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Meet our Members – Kevin Milne

Meet our Members – Kevin Milne Posted on 16 September 2022

His Majesty's Theatre, Aberdeen

In our regular feature, we find out about members of the Scottish Decorators’ Federation. This time, it’s Kevin Milne, who is owner of Lawrence Milne Decorators Ltd.

What’s your background?

My grandfather Lawrence Milne started the company in 1937, with my father Brian taking over in the 1970s. My mother Anne also worked in the family business. When I was a teenager, I knew in the back of my mind that I probably would be involved in the business in some way, but my parents never pushed me in that direction at all. Obviously, I helped out when I was a teenager during the summer holidays. I washed vans, painted fences and I was even up scaffolding painting fascias and soffits. 

But when I left school, it was to study quantity surveying at Robert Gordon University in Aberdeen. After graduating, I was lucky to get a job with a sub-sea contractor and was taken on to its graduate training scheme. I saw all aspects of the business and, after two years, worked in the Business Development department tendering for work. I also had a few trips offshore on some of their dive support boats and I got a really good insight into how a global business operates. But after five and half years, in 2002, the time seemed right to join the family business as Contracts Manager. I then became a partner, and I am now owner and Managing Director.

What’s your speciality?

I always say that we don’t like to specialise in just one aspect of the business – we cover a wide spectrum of work really, from domestic to commercial. Around 60 per cent of our business does come from new builds though, so we have specialised Ames Tapers on the team, and we take on trainee Ames Tapers too. New builds have always been a big part of the mix of work we do, and things are very busy just now. 

When did you join the SDF?

My father joined in the 1970s, but became heavily involved in the late 1990s, and became President in 2003. 

What’s the best thing about the Federation?

I guess it’s the wealth of knowledge at the end of the phone when you need it. We contacted Neil Rogers (the CEO) a lot during the Covid-19 pandemic and without his help I am not sure how we would have navigated our way through.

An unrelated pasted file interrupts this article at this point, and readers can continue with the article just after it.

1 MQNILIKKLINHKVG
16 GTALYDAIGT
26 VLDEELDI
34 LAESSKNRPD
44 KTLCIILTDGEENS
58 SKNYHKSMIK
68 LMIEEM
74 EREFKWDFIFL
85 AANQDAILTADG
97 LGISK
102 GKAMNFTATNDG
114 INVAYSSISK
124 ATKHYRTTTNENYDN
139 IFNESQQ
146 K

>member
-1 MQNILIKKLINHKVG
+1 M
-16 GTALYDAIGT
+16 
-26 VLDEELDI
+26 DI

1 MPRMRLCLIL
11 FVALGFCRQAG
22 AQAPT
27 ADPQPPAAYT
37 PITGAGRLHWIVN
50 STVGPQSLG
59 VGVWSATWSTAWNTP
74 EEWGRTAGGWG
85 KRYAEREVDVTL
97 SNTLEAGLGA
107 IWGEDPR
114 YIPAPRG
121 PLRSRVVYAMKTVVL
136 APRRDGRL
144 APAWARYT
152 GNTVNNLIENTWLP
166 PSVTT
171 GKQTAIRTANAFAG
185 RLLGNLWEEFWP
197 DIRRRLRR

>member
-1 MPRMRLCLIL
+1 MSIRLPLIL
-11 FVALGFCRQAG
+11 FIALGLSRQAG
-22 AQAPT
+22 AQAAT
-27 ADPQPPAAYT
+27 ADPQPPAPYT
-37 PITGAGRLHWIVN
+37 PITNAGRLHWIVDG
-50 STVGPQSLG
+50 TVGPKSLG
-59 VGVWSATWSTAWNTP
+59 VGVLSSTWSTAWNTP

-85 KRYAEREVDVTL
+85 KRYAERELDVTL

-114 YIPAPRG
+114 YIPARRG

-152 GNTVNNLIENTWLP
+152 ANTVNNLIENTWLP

How has the Federation changed?

I asked my dad about this, and he can’t remember there being an annual dinner and awards in his time. It’s quite a big deal now, especially with the trade show as well. The organisation is a lot more involved in training now too.

What’s been the biggest challenge in your career?

Every week is a challenge! Seriously though, we have overcome some big hurdles in the past – the business has been going for 85 years, so there have been tough times. In my lifetime I’ve experienced the financial crash of 2008, the Covid-19 pandemic and now the fallout from that and the war in Ukraine is rising fuel costs. You just have to adapt and the business will continue. During the pandemic, everyone was painting their garden fences and putting up wallpaper, so our retail side was booming. Now that lockdown is over, our shop is doing less trade, so we closed the Aberdeen branch to concentrate on our one remaining store in Ellon, and the trade side of things is busier than ever. 

My job in the oil industry gave me plenty of transferable skills that I have used here. The main one is knowing how to get the best out of people. I also know what it’s like to be an employee. Many family firms never experience that, so I know how the workforce expects to be treated. We must be doing something right – we have so many dependable people on the team. One of our painters has been with us for 45 years.

What’s been your favourite job?

One of the most prestigious jobs I have had the pleasure of working on was His Majesty’s Theatre (pictured above) in the centre of Aberdeen. I had only been involved in the business for a few years when the chance to tender for this major refurbishment came up. 

It’s a great building, and so many people from around here (including me) have fond memories of going to pantos and concerts there. The client was Aberdeen City Council, but we were sub-contracted by Robertson Construction. The theatre was closed for about a year, and an extension was added. We were on the job for 10 months or so. The work was very complex, with a lot of decorative paintwork to be carried out, as well as hand-printed wallpaper to be hung. I get a real sense of pride that we were involved in the refurbishment of such an Aberdeen landmark.

What are your long-term plans for the business?

I have no immediate plans to grow the business. I think we are at the optimum size right now, and I want to be able to continue to offer the level of quality and service that we have always done. I don’t want to jeopardise that in any way. 

What about your personal life?

My wife Alison and I recently celebrated our 24th wedding anniversary, and we have two incredible children, Lucy (13) and Oliver (14). I would never push them into the business – they should choose what they want to do in life. Oliver is a talented bagpipe player and is in a pipe band, while Lucy is a fantastic Highland dancer and performs at Highland games and dancing competitions across the country.

We recently moved from our home in Aberdeen city centre back to Ellon. We had been thinking about getting back into the country, and the pandemic proved that you can really work from anywhere. Our head office happens to be in Ellon, but it’s not all work and no play. I love getting out on my gravel bike to explore the many trails in the area.